A study published in the journal Applied Bio Materials and Biomacromolecules has reported the development of wood-based biopaste suitable for the 3D printing process. According to researchers from the University of Freiburg, the viscous biopaste can be processed easily and is suitable for the production of complex 3D printed structures.
The biodegradable synthetic substance could be used potentially in lightweight construction and used for several other purposes. Talking about the nature of the new substance. Marie-Pierre Laborie, lead author of the study said, "This is why we're researching into alternative possibilities for making better use of this raw material in future."
From Waste to Valuable
Lignin strengthens the cell walls of plants and causes them to turn woody (lignify) - a mechanism that helps plants to protect themselves against wind or pests. It is a waste product from paper manufacture and largely incinerated to produce bioenergy.
As a result, the team started to reexamine a combination of materials which was already investigated in the 1980s by an American research team. In this system, liquid crystals based on cellulose, the main component of plant cell walls, ensure not only the strength but also the good flow properties of the biopaste.
The other component, lignin, can 'stick together' the microstructure in the process of creating the biosynthetic, as Robert Gleuwitz discovered in his doctoral thesis. Its orientation subsequently determines the characteristics of the biosynthetic: for instance, it can respond more rigidly or more flexibly, depending on the direction from which the force comes.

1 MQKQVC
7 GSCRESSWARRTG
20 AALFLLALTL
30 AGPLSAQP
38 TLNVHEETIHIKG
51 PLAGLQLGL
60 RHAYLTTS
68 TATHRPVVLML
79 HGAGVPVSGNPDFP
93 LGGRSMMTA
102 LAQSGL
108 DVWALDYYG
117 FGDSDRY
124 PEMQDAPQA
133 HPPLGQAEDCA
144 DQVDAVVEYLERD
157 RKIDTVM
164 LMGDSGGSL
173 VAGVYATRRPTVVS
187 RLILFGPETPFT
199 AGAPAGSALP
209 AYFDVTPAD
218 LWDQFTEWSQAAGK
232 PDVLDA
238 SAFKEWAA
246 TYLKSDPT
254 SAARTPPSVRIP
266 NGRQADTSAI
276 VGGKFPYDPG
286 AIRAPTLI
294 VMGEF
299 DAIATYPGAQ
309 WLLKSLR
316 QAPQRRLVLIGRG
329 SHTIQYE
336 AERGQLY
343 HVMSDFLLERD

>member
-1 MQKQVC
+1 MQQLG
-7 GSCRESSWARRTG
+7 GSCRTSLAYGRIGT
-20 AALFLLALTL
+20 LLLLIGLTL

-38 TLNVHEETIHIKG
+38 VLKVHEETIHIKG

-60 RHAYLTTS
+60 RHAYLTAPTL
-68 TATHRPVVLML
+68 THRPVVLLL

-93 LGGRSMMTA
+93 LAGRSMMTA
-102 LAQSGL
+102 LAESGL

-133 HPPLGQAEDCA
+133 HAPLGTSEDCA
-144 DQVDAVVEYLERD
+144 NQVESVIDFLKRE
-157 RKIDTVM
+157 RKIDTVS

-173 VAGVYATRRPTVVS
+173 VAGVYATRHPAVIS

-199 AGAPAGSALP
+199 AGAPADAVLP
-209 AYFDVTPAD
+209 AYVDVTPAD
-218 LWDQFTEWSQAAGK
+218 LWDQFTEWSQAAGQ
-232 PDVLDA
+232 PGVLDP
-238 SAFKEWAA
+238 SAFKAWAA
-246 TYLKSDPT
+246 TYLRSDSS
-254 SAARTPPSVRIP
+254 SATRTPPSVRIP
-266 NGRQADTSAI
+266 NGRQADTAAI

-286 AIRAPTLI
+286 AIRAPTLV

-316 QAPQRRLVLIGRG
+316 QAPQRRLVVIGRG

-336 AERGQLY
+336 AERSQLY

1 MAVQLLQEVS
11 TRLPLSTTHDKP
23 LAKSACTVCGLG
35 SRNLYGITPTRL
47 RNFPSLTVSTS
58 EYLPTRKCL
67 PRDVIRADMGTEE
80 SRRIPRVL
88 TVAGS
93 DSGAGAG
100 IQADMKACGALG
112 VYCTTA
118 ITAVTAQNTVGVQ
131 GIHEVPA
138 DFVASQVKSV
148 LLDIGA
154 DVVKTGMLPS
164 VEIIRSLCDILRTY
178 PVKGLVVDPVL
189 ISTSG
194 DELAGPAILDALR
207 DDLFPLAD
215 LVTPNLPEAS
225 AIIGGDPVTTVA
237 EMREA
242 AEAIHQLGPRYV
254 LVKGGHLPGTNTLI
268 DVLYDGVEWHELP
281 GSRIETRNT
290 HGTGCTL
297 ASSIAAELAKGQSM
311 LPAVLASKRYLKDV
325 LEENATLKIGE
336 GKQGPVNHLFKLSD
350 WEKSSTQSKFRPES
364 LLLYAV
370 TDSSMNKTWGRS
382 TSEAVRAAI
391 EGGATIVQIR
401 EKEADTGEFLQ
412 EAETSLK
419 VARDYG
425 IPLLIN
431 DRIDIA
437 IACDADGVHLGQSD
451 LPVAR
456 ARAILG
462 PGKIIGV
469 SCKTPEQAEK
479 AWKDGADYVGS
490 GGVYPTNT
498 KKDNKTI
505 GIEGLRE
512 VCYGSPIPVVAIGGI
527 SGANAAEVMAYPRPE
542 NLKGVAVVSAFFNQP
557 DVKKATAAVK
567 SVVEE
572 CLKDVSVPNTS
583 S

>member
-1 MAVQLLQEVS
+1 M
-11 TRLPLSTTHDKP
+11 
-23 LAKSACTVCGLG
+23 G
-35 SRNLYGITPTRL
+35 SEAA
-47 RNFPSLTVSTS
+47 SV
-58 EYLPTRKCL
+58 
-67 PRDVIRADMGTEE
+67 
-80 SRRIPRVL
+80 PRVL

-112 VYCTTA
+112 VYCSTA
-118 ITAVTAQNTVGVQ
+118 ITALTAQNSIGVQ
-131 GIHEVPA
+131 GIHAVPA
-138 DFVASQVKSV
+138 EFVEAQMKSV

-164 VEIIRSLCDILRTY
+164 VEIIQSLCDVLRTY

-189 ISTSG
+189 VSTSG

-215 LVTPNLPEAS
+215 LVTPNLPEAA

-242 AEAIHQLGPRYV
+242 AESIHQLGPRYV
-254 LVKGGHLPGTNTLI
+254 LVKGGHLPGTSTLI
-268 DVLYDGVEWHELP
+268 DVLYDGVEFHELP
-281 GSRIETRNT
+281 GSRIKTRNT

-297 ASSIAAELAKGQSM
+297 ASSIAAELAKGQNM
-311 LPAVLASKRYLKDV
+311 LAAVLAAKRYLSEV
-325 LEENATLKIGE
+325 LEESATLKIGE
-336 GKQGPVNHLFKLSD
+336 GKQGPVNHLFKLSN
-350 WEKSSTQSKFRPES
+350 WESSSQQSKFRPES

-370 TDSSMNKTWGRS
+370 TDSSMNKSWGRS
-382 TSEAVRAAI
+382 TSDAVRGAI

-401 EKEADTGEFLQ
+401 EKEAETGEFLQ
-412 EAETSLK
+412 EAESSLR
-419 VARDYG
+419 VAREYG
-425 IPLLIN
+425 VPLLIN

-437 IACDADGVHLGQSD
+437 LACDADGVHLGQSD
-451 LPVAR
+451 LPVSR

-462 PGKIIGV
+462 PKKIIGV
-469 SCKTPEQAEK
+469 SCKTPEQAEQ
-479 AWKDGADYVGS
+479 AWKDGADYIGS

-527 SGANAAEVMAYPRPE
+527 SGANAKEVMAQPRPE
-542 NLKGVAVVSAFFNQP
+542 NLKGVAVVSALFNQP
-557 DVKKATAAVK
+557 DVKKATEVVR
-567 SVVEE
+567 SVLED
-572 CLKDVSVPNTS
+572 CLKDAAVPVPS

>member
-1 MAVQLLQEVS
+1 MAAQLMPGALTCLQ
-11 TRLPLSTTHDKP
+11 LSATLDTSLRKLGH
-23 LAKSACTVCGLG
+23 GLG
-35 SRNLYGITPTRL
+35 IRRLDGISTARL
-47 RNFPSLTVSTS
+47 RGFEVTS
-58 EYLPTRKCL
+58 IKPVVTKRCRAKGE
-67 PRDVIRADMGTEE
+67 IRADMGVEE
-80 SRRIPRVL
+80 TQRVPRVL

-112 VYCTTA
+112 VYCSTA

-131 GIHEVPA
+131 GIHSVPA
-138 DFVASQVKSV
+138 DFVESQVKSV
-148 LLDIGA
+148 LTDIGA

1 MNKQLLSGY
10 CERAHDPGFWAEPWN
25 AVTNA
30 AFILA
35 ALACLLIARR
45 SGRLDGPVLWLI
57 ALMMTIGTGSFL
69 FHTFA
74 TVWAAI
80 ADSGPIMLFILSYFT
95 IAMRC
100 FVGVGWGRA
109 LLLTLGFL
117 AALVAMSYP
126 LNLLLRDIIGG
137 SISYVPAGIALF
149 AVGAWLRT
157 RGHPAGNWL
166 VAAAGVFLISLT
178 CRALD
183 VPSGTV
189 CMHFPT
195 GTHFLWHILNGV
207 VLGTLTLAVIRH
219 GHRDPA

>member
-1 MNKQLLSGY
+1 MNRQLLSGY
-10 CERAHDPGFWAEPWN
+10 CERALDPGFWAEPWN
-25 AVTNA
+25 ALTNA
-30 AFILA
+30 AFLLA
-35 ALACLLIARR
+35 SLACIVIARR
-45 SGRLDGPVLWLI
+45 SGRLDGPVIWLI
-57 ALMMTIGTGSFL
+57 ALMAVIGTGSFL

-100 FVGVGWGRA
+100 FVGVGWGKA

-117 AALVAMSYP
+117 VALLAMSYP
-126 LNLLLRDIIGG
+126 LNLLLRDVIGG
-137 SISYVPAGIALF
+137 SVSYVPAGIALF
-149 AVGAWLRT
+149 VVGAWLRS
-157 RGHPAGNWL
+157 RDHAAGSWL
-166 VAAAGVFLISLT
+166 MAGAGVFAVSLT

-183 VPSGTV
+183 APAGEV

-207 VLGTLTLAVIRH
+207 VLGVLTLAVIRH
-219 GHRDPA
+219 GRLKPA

Testing New Uses
Further research work will however be necessary until an industrial application is possible, for example as a composite in lightweight construction. Until now the team has used exceptionally pure lignin which is produced in a pilot biorefinery at the Fraunhofer Center for Chemical-Biotechnological Processes (CBP) in Leuna - whether the waste product from the paper industry can also be directly processed still has to be researched.
As Lisa Ebers shows in her doctoral thesis, the characteristics of the biosynthetic can also be varied in many ways, for instance by chemically processing or varying the components: Trials to date have used lignin from beech trees - if it is obtained from other plants it will have slightly different material characteristics such as different liquid crystals, even though they are all based on cellulose.
The optimal quantity ratios also differ depending on the planned application. In addition, the researchers will soon be testing an entirely different possible use: the quality of soil can be analyzed with the help of the bio-based material. This takes place by studying the degradability of lignin and cellulose in various types of soil.
(With inputs from agencies)